An alternative group represents a group of mask-free methods called direct writhing methods (Fig.2). These methods allow alteration of group composition in certain location of target surface by local treatment. They have low productivity, but often possess great versatility in regards to both choices of available surfaces and compounds that could be used as functional blocks. Due to their simplicity and versatility mask-free methods got wide application in academic environment in research of different effects in nanodevices and single intermolecular interactions. Inkjet printing Contactless printing implies absence of mechanical contact between print head and substrate during transfer of functional material. Instead material is precisely supplied through a nozzle placed directly over a target area on a distance of 1–5 mm. Printers used for surface functionalization are often adapted for printing with demanded compound instead of conventional inks. Inkjet transfer supposes extrusion of certain volume from the print head through the nozzle. Printers can be divided into thermal, piezoelectric, acoustic, electrostatic, and electrodynamic according to the way of pressure generation in the print head. Currently, thanks to its low price and simplicity, inkjet printing is popular in making patterns from polymeric materials , inorganic particles , crystal films for microelectronic purposes , and chemicals ; it is also widely used in development and manufacture of biosensors [29–31]. Besides, modern inkjet printing methods have shown capability to print with intact cells and form intact tissues .
Electronic beam lithography Electronic beam lithography is a subtype of mask-free nanolithography extensively used for nanoscale patterning . Similarly to photolithography, exposure of organic monolayer on the surface to the electron beam initiates its polymerization altering its resistance to solvents. Apart from polymerization initiation, electron beam exposure of local area allows to remove certain functional groups (such as amino  or polyethylene glycol  groups) from the surface with resolution of several nanometers. Exposed areas can be further used for addition of functional blocks, for example, immobilization of different biomolecules . Under optimized conditions electron beam lithography permits obtaining nanostructures with lateral resolution of less than 5 nm .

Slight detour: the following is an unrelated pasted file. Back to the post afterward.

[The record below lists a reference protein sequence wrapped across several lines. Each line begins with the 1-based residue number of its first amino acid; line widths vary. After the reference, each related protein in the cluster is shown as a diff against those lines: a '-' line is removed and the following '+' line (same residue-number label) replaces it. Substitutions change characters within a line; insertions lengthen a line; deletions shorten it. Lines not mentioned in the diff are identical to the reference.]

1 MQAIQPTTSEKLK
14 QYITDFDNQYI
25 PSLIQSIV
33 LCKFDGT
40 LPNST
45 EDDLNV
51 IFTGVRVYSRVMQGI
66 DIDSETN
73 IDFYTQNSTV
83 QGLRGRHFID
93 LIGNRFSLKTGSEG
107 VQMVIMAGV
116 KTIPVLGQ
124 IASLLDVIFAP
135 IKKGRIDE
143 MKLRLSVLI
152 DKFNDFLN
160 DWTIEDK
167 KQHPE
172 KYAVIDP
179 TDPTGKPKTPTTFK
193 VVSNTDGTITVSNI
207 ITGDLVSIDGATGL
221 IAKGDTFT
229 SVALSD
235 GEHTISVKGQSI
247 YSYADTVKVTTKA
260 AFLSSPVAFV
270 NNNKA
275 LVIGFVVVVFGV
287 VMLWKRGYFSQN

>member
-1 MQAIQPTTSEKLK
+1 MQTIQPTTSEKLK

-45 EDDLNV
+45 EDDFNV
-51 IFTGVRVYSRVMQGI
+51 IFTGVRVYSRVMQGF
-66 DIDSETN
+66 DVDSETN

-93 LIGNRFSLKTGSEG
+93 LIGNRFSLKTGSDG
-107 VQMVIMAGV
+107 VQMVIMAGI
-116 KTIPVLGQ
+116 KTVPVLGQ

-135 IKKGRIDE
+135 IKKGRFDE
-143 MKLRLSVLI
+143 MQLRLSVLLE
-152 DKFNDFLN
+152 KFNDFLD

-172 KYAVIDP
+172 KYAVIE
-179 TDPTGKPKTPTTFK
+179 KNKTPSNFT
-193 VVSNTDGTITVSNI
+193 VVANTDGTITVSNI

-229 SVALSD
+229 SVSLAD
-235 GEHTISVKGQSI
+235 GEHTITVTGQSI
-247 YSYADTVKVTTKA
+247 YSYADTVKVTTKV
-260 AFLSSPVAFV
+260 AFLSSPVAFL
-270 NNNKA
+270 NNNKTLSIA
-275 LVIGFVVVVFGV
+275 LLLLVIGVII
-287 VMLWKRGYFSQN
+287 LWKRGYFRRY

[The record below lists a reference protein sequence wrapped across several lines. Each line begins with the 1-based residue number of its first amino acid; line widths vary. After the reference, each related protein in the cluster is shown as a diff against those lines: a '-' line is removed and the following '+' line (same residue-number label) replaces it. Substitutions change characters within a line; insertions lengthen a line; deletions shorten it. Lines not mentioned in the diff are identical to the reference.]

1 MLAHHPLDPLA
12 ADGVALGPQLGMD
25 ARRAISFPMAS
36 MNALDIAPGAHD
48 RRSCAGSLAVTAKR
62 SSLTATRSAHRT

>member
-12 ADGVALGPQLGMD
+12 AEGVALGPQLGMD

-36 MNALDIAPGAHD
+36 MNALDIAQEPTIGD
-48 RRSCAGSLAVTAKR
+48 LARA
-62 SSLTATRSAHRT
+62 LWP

Nanolithography with probe microscopy Surface functionalization methods with the aid of probe microscopes represent a large family of techniques that allows patterning with the resolution of less than 10 nm; those can be divided into two groups.
The first group, called dip-pen nanolithography, uses the probe as an analog of a print head, and is based on transfer of compounds directly from the probe to the target surface. Transfer process is similar to a contact print; during the contact between the probe and the surface capillary forces form a meniscus, through which the transfer goes often followed by a chemical reaction. As for microcontact printing, initially an applicability of the probe for printing was shown for thiol-based self-assembling monolayers on gold surface . Printing potential was dramatically widened by introduction of probe temperature regulation systems for deposition control by melting the target material on the edge of the probe . The second group is based on mechanical, thermal, or electrochemical exposure in the contact point between the probe and the surface. Mechanical action implies removal of the material from the surface by the probe, and is usually applied to soft materials. Probe heating can be used in several ways. Firstly, heating can cause softening of the material and ease of its mechanical removal from the surface . Besides, local heating can activate chemical reaction, such as reaction of change of hydrophobic groups to hydrophilic ones  and thermal reduction of graphene in fabrication of nanoelectronic devices . The most common electrochemical reaction for probe microscopy is anodic oxidation of the surface. The meniscus formed between the probe and the surface acts as a nanoscale electrochemical cell, where conductive probe plays the role of cathode and the surface represents anode on which the oxidation reaction occurs . Popularity of this method is caused by availability of equipment and wide spectrum of substrate materials such as metals, semiconductors, carbon nanomaterials, polymers, and self-assembling films . At the same time the method is versatile since it doesn’t require a resist in formation of nanostructures, because the insulator formed can act as a mask on subsequent etching stage. Apart from that, the oxide generated can be a suitable platform for further functionalization via silane self-assembling films. CONCLUSIONS Despite a wide variety of methods to form patterns on a surface, for some applications, such as production of arrays of nanostructures with different receptors for medical diagnosis, effective solutions currently do not exist. Thus, the development of new high-performance methods of local functionalization remains an important challenge for the nanotechnology industry. ■
The project was supported by the Russian Ministry of Education (project № 16.535.2016 / БЧ)